By default (i.e. if you does not change pyATS default settings), this name (iosxr1) will need to exactly match the hostname of your device. It is case sensitive.

If you do not want the device in your testbed to match the hostname, please refer to the documentation here, in the learn_hostname section.

Step 1: OS and type

type is mandatory, and is used for clarity (i.e. its value doesn’t matter). os is the OS type of the device, as per the Unicon documentation.

Step 2: credentials

credentials starts a list of credentials for this device. username and password are the credentials of your device.

default will be checked first, if not specified otherwise in your script.

Step 3: connection parameters

connections starts a list of possible connections for the device. If not specified otherwise, pyATS will try to use the vty connection. You need to specify a protocol, the ip of the device, and the port.

You could add many more connections, such as NETCONF or RESTCONF.

Now that our testbed is ready, let’s make our first pyATS python script.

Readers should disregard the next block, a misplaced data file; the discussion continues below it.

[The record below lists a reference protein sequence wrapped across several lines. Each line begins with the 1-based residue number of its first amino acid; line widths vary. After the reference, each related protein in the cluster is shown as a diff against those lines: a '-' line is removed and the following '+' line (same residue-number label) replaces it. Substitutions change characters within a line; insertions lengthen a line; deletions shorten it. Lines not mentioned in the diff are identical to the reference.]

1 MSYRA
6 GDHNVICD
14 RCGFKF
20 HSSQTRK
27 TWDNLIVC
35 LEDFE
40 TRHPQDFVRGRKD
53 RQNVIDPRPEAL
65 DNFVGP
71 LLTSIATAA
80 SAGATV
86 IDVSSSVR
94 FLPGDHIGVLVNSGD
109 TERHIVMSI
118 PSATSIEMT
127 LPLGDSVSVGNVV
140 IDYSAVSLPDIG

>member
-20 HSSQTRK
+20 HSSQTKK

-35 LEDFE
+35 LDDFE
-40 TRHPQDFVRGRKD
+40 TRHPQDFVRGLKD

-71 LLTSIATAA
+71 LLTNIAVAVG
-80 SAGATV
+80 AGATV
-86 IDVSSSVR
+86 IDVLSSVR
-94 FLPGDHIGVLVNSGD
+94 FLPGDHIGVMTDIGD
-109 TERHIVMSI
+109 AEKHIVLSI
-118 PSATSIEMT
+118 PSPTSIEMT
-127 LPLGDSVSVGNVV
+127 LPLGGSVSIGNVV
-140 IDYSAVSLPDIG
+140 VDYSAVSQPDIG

Getting your first CLI output with pyATS

Let’s take a simple use case: we are going to connect to the device and collect a CLI output of the show ip interface brief command. This first example will not demonstrate the full power of pyAST but will be useful to understand its core functions. More to come in the next posts.

0_execute_cli_show.py

from pyats.topology import loader

# Step 0: load the testbed
testbed = loader.load(f'./testbed.yaml')

# Step 1: testbed is a dictionary. Extract the device iosxr1
iosxr1 = testbed.devices["iosxr1"]

# Step 2: Connect to the device
iosxr1.connect(init_exec_commands=[], init_config_commands=[], log_stdout=False)

# Step 3: saving the `show ip interface brief` output in a variable
show_interface = iosxr1.execute('show ip interface brief')

# Step 4: pritting the `show interface brief` output
print(show_interface)

# Step 5: disconnect from the device
iosxr1.disconnect()

The 0_execute_cli_show.py file is available here.

Executing the script

From your bash terminal


python 0_execute_cli_show.py

In this example, the testbed.yaml file need to be in the same folder as the 0_get_cli_show.py file. Also, you need to execute the Python script in the folder where you have these two files.

Let’s now explain the building blocks of the Python script. The parts below will refer to each inline comment of the code block above.

Output example

Here is an output example of the above script. It might slightly vary according to the configuration of the device.

Python console


Interface                      IP-Address      Status          Protocol Vrf-Name
Loopback100                    1.1.1.100       Up              Up       default